There are several subgenres of reggae music including various predecessors to the form.
Reggae grew out of earlier musical styles such as mento, ska and rocksteady. Mento is a Jamaican folk music based on traditions brought to Jamaica by West African slaves which blended with later influences such as the quadrille. Mento reached its peak of popularity in the 1950s with the success of acts such as Louise Bennett, Count Lasher, Lord Flea, Laurel Aitken, and Harry Belafonte, but is sometimes confused with calypso, a similar style from Trinidad.
Ska began in the 1950s, coinciding with Jamaica's independence from Great Britain. By the 1950s, musicians began to absorb the influences R&B and jazz from the United States, resulting in the development of ska. It incorporates elements of mento and calypso, as well as American Jazz and R&B, which were popular on Jamaican radio. The style is characterized chord chops on the offbeat, sometimes called "upstrokes". The tempo is usually upbeat and often features horns, usually trumpets, saxophones, and trombones, as well and pianos and keyboards, bass, and drums. In the early-to-mid 1960s, ska became the most popular form of music in Jamaica and set the stage for rocksteady and reggae. Many of ska's popular acts such as Desmond Dekker & the Aces, Bob Marley and the Wailers, the Skatalites, Toots & the Maytals, Byron Lee & the Dragonaires, and the Melodians, later became associated with reggae.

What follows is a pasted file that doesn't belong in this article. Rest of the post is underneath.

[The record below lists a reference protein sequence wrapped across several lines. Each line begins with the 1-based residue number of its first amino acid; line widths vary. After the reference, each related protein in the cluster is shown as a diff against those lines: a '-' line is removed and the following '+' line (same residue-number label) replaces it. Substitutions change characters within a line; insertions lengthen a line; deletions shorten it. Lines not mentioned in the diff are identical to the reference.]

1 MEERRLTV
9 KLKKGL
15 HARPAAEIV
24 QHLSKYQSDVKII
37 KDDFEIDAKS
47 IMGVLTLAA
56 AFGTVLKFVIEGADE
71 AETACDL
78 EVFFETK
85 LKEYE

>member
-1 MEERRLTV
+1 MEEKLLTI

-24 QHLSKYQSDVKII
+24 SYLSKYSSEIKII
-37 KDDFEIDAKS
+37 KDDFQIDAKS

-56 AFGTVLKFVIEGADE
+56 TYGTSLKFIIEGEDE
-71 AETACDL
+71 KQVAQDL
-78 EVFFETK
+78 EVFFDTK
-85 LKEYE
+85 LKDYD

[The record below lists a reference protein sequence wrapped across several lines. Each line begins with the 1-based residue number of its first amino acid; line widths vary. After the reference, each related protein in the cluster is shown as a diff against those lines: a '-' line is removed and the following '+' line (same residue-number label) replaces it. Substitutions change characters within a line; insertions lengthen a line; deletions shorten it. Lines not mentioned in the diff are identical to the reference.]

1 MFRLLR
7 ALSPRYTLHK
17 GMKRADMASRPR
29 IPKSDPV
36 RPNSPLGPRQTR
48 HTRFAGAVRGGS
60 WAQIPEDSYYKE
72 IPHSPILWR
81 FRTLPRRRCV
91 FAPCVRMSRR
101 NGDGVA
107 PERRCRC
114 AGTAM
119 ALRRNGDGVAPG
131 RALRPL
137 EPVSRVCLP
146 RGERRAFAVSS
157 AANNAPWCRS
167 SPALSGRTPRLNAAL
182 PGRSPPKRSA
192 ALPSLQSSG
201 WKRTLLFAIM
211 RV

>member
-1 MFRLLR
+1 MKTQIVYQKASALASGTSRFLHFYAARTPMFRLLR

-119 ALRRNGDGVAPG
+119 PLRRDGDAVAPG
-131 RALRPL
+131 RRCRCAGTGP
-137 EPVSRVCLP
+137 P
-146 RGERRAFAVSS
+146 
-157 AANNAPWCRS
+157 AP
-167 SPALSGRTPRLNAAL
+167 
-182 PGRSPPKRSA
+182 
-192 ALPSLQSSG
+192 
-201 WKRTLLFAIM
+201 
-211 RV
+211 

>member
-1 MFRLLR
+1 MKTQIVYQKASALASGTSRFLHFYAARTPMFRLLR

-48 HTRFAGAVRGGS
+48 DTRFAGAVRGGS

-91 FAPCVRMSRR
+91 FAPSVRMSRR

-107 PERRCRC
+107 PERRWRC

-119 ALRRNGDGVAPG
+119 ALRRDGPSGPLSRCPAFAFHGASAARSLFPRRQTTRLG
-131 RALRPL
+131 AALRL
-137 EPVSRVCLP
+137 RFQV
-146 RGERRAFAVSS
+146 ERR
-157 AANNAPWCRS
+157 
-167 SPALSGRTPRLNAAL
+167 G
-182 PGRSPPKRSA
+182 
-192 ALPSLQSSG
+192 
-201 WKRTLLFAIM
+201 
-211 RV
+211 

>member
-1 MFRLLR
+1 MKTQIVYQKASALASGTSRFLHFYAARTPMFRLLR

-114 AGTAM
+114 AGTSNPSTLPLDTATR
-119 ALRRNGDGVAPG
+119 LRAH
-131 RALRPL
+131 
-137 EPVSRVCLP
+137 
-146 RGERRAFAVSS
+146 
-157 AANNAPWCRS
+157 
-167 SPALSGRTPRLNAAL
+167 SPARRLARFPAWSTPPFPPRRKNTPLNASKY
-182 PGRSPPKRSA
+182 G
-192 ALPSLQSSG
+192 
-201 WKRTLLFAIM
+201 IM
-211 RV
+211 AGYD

In 1966, many ska musicians began to favour slower rhythms and beats, and the form began to evolve into rocksteady. A successor of ska and a precursor to reggae, rocksteady was performed by Jamaican vocal harmony groups such as the Gaylads, Toots & the Maytals, the Heptones and the Paragons.
The "early reggae" era can be traced as starting in roughly 1968. The influence of funk music from American record labels such as Stax began to permeate the music style of studio musicians and the slowing in tempo that occurred with the development of rocksteady had allowed musicians more space to experiment with different rhythmic patterns. One of the developments which separated early reggae from rocksteady was the "bubble" organ pattern, a percussive style of playing that showcased the eighth-note subdivision within the groove.